Eight months ago, Mark Weil, the director of Ilkhom Theatre, was murdered in the Uzbeki capital of Tashkent. Many believe that Weil was killed for ideological reasons Ilkhom is the only non-state-sponsored theater company in Uzbekistan. Still, on the day after Weil's death, the company opened his final production as scheduled. Whether it was an act of devotion or subversion, these players take their craft very seriously. Ecstasy with the Pomegranate is one of Weil's final works. The three-hour dance-theater epic is based loosely on the life and art of painter Aleksandr Nikolaev, who was stationed in former Turkestan during the Communist revolution of 1917. Captivated by the bacha, an erotic folk dance performed in illicit teahouses by young men throughout Tashkent, he produced paintings that became a eulogy for the regional Islamic traditions, which did not survive the Soviet invasion. Historical facts and Nikolaev's artworks curl through Weil's play, interpreted by a teahouse proprietor, a closeted homosexual Russian officer, and a dancing girl, among others. Ecstasy may be a bit dense for casual theater-goers, but it is a rare look at a crossroads culture that is otherwise all but lost. Russian and Uzbeki dialogue is supertitled in English.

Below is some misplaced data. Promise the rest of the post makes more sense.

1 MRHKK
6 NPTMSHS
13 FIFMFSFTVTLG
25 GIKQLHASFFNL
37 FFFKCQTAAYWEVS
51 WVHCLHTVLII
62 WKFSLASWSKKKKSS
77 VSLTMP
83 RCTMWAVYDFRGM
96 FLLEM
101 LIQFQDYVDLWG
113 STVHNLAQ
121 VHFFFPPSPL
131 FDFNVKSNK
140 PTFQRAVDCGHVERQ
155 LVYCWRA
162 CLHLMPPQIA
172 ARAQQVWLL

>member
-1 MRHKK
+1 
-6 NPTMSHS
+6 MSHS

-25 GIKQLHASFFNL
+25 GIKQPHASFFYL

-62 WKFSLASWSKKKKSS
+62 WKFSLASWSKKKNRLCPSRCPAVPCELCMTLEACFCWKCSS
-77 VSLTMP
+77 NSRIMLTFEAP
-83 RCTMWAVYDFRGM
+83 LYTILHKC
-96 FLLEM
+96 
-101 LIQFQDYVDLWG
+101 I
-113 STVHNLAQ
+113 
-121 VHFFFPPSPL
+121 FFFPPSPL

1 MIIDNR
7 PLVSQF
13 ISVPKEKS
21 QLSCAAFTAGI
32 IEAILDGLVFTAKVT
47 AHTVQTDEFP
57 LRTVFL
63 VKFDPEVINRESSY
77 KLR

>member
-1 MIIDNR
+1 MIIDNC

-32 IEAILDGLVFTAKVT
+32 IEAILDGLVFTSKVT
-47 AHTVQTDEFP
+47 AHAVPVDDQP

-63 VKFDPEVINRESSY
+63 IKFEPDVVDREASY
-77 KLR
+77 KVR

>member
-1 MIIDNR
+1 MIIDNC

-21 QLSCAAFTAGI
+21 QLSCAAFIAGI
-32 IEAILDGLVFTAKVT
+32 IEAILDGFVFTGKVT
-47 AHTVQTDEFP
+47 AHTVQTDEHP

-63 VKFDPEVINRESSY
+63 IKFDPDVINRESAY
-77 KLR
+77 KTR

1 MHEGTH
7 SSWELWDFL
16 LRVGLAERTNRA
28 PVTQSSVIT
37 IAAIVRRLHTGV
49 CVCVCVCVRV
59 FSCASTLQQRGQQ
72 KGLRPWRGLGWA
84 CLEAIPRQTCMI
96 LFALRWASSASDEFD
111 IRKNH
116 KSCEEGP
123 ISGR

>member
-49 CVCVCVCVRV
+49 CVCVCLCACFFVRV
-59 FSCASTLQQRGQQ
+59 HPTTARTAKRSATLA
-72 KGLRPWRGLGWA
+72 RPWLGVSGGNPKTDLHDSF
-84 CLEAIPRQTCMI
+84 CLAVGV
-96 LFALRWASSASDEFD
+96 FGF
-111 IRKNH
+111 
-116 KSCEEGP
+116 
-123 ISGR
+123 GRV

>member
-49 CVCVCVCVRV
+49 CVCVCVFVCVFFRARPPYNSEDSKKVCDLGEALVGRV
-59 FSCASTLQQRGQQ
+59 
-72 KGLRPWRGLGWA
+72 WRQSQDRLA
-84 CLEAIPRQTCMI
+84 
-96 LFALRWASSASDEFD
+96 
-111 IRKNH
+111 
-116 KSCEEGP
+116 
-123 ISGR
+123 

May 15-17, 8 p.m., 2008